A transitory commodity price shock may call for stimulative fiscal policy to smooth consumption; countries that depend on exports of commodities subject to cyclical price swings may want to build fiscal buffers during the boom phase and use them in the bust period to support economic activity. In countries that rely heavily on commodities that are subject to permanent shocks, structural policies such as economic diversification and broadening the tax base may be needed to facilitate adjustments to new economic environments.

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Countries Raise the Sails on Offshore Renewables Sector

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Offshore renewables, including offshore wind, wave, tidal, ocean thermal, and floating solar PV, will witness substantial growth in capacity over the next decade and play an essential role in the global energy transformation. In this context, representatives from 40 countries gathered to identify collaboration areas and agree on concrete actions to accelerate progress and ensure rapid uptake of these promising technologies.

According to the International Renewable Energy Agency’s (IRENA) projections, global offshore wind and ocean energy installed capacity will reach 228 GW and 10 GW respectively by 2030.

During his welcoming remarks, IRENA Director-General Francesco La Camera stressed offshore renewables’ importance in meeting growing energy demands and improving living conditions. “Offshore renewables have the potential to meet more than four times the global energy demand of today, foster a blue economy, and bring socio-economic benefits to some of the most vulnerable areas to climate change such as small island territories and coastal areas,” he said.

The Collaborative Framework on Ocean Energy/Offshore Renewables first met on 25 June 2020, during which Members and States in Accession provided inputs on the thematic scope of the Collaborative Framework and agreed to include relevant stakeholders in future meetings. In response, this second meeting of the Collaborative Framework, moderated by H.E Ambassador ‘Akau’ola, Tonga’s Permanent Representative to IRENA, included participation, insights, and support from the Global Wind Energy Council (GWEC) and Ocean Energy Europe (OEE).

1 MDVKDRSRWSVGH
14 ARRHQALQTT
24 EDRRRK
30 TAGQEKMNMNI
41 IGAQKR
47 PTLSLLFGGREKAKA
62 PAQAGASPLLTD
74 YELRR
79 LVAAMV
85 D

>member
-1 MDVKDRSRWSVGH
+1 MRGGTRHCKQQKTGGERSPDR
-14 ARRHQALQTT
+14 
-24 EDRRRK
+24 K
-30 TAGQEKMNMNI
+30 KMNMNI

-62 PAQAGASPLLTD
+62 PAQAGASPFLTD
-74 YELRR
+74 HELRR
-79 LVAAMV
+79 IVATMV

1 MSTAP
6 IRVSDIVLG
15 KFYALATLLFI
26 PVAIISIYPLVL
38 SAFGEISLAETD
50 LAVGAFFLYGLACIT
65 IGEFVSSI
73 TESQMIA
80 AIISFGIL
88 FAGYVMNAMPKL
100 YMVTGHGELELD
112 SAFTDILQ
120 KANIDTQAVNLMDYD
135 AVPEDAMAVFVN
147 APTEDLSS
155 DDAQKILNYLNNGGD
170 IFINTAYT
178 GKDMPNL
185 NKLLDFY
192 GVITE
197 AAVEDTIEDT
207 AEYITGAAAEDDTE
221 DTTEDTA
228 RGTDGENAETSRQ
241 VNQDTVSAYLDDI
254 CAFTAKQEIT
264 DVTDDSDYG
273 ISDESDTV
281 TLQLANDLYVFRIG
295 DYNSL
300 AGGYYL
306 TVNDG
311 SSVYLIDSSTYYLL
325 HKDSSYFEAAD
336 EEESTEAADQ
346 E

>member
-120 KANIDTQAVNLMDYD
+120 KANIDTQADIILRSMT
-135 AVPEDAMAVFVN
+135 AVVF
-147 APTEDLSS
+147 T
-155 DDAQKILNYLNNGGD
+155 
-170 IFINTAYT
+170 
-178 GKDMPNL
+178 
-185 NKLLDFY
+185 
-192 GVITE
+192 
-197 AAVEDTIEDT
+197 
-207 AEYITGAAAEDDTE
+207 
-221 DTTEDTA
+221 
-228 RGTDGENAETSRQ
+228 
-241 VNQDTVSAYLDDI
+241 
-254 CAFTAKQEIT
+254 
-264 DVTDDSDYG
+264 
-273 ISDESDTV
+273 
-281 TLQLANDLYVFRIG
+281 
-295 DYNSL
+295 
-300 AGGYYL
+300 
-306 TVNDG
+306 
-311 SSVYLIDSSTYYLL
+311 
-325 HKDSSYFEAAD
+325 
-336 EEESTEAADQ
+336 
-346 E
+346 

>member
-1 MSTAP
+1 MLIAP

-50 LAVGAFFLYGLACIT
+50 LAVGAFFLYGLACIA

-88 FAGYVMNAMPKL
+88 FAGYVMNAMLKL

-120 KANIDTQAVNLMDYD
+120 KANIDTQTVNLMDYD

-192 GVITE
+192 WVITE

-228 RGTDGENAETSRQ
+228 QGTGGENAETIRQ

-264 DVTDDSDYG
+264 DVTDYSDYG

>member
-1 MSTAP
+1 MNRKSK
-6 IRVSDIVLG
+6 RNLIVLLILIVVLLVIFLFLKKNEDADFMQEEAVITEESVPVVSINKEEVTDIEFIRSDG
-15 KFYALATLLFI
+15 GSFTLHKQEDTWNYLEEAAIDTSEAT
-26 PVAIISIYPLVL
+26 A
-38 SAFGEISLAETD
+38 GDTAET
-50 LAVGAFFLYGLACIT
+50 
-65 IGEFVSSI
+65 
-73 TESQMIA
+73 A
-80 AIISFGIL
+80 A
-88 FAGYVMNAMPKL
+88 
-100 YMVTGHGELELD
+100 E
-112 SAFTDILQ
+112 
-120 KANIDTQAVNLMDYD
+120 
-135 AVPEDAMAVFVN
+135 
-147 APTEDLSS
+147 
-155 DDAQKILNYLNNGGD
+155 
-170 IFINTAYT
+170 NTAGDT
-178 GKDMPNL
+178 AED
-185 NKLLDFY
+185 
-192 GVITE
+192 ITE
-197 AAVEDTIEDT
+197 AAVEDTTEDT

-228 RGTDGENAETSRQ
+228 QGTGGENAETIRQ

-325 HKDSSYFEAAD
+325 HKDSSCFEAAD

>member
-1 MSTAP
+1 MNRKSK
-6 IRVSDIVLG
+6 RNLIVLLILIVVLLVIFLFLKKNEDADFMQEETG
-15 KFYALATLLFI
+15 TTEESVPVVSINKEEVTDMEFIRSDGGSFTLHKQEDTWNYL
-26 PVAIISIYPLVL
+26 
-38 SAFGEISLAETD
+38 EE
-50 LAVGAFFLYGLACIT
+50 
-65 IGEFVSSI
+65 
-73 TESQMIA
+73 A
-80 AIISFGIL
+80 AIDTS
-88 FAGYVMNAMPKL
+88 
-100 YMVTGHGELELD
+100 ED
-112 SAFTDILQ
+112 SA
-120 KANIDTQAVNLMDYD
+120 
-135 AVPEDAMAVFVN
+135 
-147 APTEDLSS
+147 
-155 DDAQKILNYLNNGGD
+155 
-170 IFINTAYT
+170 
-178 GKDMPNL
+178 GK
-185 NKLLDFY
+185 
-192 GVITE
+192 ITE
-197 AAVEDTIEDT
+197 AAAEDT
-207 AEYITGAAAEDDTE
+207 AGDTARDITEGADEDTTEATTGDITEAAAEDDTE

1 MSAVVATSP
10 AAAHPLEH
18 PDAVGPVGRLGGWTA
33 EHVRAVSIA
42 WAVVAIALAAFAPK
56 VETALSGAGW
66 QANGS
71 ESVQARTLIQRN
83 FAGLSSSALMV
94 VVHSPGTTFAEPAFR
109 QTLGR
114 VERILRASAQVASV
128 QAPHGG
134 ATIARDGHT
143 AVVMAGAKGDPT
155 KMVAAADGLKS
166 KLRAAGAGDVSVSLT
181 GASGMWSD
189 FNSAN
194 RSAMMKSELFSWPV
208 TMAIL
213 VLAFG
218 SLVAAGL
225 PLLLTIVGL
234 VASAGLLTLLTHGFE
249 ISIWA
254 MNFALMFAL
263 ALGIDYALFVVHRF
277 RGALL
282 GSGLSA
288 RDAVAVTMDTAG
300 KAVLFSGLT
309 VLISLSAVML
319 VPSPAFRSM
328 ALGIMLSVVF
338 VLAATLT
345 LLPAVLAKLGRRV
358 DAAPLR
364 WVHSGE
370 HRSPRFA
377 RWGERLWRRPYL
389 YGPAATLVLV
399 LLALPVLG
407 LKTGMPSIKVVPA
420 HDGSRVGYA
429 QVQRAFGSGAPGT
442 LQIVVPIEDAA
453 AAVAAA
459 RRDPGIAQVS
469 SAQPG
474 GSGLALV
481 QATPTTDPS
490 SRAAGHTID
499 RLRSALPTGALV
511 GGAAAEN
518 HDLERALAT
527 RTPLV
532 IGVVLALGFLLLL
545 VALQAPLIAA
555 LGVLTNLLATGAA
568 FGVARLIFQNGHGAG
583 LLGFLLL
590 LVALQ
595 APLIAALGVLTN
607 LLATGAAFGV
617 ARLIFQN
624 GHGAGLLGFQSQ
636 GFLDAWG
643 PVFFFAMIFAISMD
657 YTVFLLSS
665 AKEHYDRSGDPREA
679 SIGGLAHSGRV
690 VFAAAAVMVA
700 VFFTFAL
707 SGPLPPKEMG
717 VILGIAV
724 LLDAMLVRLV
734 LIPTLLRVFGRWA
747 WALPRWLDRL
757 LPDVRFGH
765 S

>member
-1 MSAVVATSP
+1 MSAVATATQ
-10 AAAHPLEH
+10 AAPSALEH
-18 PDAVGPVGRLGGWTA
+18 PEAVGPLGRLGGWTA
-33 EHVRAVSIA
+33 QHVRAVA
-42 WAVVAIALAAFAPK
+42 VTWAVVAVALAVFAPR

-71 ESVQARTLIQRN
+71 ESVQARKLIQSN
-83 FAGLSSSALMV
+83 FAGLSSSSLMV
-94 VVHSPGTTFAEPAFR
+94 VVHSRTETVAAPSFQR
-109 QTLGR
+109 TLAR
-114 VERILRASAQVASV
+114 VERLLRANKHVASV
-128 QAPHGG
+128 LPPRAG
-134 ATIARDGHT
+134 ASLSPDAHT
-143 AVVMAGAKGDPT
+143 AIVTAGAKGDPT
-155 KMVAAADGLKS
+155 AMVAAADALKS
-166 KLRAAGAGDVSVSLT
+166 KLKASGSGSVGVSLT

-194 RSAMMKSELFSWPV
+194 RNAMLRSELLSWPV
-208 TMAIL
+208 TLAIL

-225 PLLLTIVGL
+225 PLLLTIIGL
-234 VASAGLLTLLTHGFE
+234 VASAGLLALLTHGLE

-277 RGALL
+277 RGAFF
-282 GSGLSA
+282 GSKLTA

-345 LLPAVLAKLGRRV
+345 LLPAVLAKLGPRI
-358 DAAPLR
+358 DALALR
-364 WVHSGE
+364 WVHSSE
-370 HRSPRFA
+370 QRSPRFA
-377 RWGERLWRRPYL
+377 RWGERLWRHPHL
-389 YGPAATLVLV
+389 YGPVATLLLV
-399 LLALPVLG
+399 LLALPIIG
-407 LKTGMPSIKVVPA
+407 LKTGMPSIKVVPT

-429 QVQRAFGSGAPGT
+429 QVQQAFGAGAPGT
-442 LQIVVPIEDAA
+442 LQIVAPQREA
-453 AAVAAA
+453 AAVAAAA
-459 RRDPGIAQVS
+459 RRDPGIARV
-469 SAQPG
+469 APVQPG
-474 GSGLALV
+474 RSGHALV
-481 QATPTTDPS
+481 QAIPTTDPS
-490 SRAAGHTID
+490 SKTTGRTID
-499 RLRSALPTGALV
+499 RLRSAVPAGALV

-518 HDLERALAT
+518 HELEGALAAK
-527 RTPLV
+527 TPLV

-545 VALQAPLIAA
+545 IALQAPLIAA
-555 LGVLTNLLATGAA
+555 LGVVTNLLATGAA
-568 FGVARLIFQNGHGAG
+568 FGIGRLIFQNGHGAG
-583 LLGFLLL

Currently, 90% of global installed offshore wind capacity is commissioned and operated in the North Sea and the nearby Atlantic Ocean. Mr. Ben Backwell, CEO of GWEC, attributed the rapid uptake of offshore wind in Europe to regional cooperation on interconnection, marine spatial planning (MSP), and sector coupling in the North Sea. Mr. Backwell highlighted the critical role that the Collaborative Framework can play in fostering similar regional partnerships in other parts of the world.

Representing the ocean energy sector in the Collaborative Framework, Mr. Rémi Gruet, CEO of OEE, suggested that ocean energy will become a game-changer, estimating that the sector can provide more than 1.2 million jobs worldwide by 2050. Mr. Gruet also underscored the predictability of ocean energy, which complements the variable renewable energy sources, as a compelling reason to make wave and tidal energy technologies essential additions to power systems that will be dominated by solar PV and wind.

Members also agreed on 13 topics of focus for the Collaborative Framework, around the areas of technology development, research and innovation, market incentives, and sustainability. The topics include analyses on accelerating technology cost reduction, grid integration, resource mapping, and coupling of offshore renewables with Power-to-X technologies. Participants also indicated the important role of IRENA and the Collaborative Framework in moving a global Offshore Renewables agenda forward in other relevant multilateral venues including the G20 and the COP26.

IRENA Members also agreed on modalities for future meetings under the Collaborative Framework, including the selection of Italy and Tonga as co-facilitators.

IRENA